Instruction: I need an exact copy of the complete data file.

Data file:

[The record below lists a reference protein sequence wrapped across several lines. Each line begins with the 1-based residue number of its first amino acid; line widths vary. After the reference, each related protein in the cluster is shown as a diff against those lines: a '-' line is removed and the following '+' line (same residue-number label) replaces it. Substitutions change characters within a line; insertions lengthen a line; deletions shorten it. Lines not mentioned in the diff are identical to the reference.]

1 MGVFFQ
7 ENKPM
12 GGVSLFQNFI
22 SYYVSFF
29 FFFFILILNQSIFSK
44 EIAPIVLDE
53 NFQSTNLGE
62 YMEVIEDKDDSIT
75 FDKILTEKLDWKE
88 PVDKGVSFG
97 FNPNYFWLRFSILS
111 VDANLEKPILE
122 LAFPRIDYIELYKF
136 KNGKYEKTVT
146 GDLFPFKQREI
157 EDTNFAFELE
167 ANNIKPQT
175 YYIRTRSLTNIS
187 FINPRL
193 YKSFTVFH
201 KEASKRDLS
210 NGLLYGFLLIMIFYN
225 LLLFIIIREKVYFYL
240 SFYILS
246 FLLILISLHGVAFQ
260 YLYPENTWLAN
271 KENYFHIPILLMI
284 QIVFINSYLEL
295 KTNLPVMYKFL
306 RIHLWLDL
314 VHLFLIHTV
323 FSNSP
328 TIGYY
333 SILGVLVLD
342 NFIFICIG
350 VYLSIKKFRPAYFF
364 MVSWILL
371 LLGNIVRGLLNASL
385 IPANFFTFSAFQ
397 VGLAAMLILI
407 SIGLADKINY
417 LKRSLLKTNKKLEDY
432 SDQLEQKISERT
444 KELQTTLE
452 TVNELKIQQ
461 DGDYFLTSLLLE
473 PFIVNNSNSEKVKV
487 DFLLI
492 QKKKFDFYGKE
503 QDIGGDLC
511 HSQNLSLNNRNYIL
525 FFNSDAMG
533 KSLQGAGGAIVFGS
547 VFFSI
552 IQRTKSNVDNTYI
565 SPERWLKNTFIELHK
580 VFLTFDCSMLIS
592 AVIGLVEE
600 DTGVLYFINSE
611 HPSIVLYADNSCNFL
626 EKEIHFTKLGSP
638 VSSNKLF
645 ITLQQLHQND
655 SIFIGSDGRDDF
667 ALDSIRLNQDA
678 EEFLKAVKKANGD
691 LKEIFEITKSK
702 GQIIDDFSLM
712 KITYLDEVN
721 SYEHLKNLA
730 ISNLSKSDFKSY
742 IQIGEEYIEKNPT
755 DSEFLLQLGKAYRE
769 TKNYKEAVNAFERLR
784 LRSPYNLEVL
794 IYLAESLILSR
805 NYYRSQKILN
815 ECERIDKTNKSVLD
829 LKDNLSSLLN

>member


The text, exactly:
[The record below lists a reference protein sequence wrapped across several lines. Each line begins with the 1-based residue number of its first amino acid; line widths vary. After the reference, each related protein in the cluster is shown as a diff against those lines: a '-' line is removed and the following '+' line (same residue-number label) replaces it. Substitutions change characters within a line; insertions lengthen a line; deletions shorten it. Lines not mentioned in the diff are identical to the reference.]

1 MGVFFQ
7 ENKPM
12 GGVSLFQNFI
22 SYYVSFF
29 FFFFILILNQSIFSK
44 EIAPIVLDE
53 NFQSTNLGE
62 YMEVIEDKDDSIT
75 FDKILTEKLDWKE
88 PVDKGVSFG
97 FNPNYFWLRFSILS
111 VDANLEKPILE
122 LAFPRIDYIELYKF
136 KNGKYEKTVT
146 GDLFPFKQREI
157 EDTNFAFELE
167 ANNIKPQT
175 YYIRTRSLTNIS
187 FINPRL
193 YKSFTVFH
201 KEASKRDLS
210 NGLLYGFLLIMIFYN
225 LLLFIIIREKVYFYL
240 SFYILS
246 FLLILISLHGVAFQ
260 YLYPENTWLAN
271 KENYFHIPILLMI
284 QIVFINSYLEL
295 KTNLPVMYKFL
306 RIHLWLDL
314 VHLFLIHTV
323 FSNSP
328 TIGYY
333 SILGVLVLD
342 NFIFICIG
350 VYLSIKKFRPAYFF
364 MVSWILL
371 LLGNIVRGLLNASL
385 IPANFFTFSAFQ
397 VGLAAMLILI
407 SIGLADKINY
417 LKRSLLKTNKKLEDY
432 SDQLEQKISERT
444 KELQTTLE
452 TVNELKIQQ
461 DGDYFLTSLLLE
473 PFIVNNSNSEKVKV
487 DFLLI
492 QKKKFDFYGKE
503 QDIGGDLC
511 HSQNLSLNNRNYIL
525 FFNSDAMG
533 KSLQGAGGAIVFGS
547 VFFSI
552 IQRTKSNVDNTYI
565 SPERWLKNTFIELHK
580 VFLTFDCSMLIS
592 AVIGLVEE
600 DTGVLYFINSE
611 HPSIVLYADNSCNFL
626 EKEIHFTKLGSP
638 VSSNKLF
645 ITLQQLHQND
655 SIFIGSDGRDDF
667 ALDSIRLNQDA
678 EEFLKAVKKANGD
691 LKEIFEITKSK
702 GQIIDDFSLM
712 KITYLDEVN
721 SYEHLKNLA
730 ISNLSKSDFKSY
742 IQIGEEYIEKNPT
755 DSEFLLQLGKAYRE
769 TKNYKEAVNAFERLR
784 LRSPYNLEVL
794 IYLAESLILSR
805 NYYRSQKILN
815 ECERIDKTNKSVLD
829 LKDNLSSLLN

>member